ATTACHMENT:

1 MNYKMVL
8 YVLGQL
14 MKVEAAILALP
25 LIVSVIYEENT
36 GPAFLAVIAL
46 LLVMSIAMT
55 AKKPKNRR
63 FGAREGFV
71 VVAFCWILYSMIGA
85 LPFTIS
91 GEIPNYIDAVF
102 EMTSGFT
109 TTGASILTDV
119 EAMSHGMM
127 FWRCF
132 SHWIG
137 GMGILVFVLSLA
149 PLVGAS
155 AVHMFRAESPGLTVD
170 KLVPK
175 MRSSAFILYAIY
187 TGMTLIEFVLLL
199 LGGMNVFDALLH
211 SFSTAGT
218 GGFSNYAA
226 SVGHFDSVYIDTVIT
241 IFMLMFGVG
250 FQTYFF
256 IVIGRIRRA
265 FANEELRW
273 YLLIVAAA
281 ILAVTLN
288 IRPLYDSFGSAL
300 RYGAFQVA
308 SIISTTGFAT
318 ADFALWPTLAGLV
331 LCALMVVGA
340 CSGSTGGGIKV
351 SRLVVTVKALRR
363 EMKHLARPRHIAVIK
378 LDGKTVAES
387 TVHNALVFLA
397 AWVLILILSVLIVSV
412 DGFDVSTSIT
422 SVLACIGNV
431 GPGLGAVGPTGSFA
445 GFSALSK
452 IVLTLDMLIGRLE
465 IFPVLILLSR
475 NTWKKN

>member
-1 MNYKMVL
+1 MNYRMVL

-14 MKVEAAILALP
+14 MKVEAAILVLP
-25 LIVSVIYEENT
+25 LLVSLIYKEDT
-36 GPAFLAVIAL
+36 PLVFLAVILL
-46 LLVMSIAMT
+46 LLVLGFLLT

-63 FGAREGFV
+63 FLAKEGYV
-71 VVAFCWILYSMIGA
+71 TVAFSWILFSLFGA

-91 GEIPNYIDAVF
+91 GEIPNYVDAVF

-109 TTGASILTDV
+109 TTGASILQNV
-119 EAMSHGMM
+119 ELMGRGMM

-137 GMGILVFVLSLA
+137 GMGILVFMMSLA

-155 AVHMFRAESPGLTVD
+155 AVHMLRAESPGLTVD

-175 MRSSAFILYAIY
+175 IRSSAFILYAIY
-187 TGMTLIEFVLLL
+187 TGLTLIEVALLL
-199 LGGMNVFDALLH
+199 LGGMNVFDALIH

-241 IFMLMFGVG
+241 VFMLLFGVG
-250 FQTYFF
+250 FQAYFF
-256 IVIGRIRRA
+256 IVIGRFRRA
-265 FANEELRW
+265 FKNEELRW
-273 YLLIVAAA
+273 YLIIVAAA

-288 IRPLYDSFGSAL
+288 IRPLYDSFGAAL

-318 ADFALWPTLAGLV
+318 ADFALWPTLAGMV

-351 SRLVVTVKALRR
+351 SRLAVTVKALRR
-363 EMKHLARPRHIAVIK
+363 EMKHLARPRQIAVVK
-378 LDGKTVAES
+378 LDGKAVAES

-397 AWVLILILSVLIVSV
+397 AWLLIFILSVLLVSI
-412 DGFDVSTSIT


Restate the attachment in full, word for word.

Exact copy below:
1 MNYKMVL
8 YVLGQL
14 MKVEAAILALP
25 LIVSVIYEENT
36 GPAFLAVIAL
46 LLVMSIAMT
55 AKKPKNRR
63 FGAREGFV
71 VVAFCWILYSMIGA
85 LPFTIS
91 GEIPNYIDAVF
102 EMTSGFT
109 TTGASILTDV
119 EAMSHGMM
127 FWRCF
132 SHWIG
137 GMGILVFVLSLA
149 PLVGAS
155 AVHMFRAESPGLTVD
170 KLVPK
175 MRSSAFILYAIY
187 TGMTLIEFVLLL
199 LGGMNVFDALLH
211 SFSTAGT
218 GGFSNYAA
226 SVGHFDSVYIDTVIT
241 IFMLMFGVG
250 FQTYFF
256 IVIGRIRRA
265 FANEELRW
273 YLLIVAAA
281 ILAVTLN
288 IRPLYDSFGSAL
300 RYGAFQVA
308 SIISTTGFAT
318 ADFALWPTLAGLV
331 LCALMVVGA
340 CSGSTGGGIKV
351 SRLVVTVKALRR
363 EMKHLARPRHIAVIK
378 LDGKTVAES
387 TVHNALVFLA
397 AWVLILILSVLIVSV
412 DGFDVSTSIT
422 SVLACIGNV
431 GPGLGAVGPTGSFA
445 GFSALSK
452 IVLTLDMLIGRLE
465 IFPVLILLSR
475 NTWKKN

>member
-1 MNYKMVL
+1 MNYRMVL

-14 MKVEAAILALP
+14 MKVEAAILVLP
-25 LIVSVIYEENT
+25 LLVSLIYKEDT
-36 GPAFLAVIAL
+36 PLVFLAVILL
-46 LLVMSIAMT
+46 LLVLGFLLT

-63 FGAREGFV
+63 FLAKEGYV
-71 VVAFCWILYSMIGA
+71 TVAFSWILFSLFGA

-91 GEIPNYIDAVF
+91 GEIPNYVDAVF

-109 TTGASILTDV
+109 TTGASILQNV
-119 EAMSHGMM
+119 ELMGRGMM

-137 GMGILVFVLSLA
+137 GMGILVFMMSLA

-155 AVHMFRAESPGLTVD
+155 AVHMLRAESPGLTVD

-175 MRSSAFILYAIY
+175 IRSSAFILYAIY
-187 TGMTLIEFVLLL
+187 TGLTLIEVALLL
-199 LGGMNVFDALLH
+199 LGGMNVFDALIH

-241 IFMLMFGVG
+241 VFMLLFGVG
-250 FQTYFF
+250 FQAYFF
-256 IVIGRIRRA
+256 IVIGRFRRA
-265 FANEELRW
+265 FKNEELRW
-273 YLLIVAAA
+273 YLIIVAAA

-288 IRPLYDSFGSAL
+288 IRPLYDSFGAAL

-318 ADFALWPTLAGLV
+318 ADFALWPTLAGMV

-351 SRLVVTVKALRR
+351 SRLAVTVKALRR
-363 EMKHLARPRHIAVIK
+363 EMKHLARPRQIAVVK
-378 LDGKTVAES
+378 LDGKAVAES

-397 AWVLILILSVLIVSV
+397 AWLLIFILSVLLVSI
-412 DGFDVSTSIT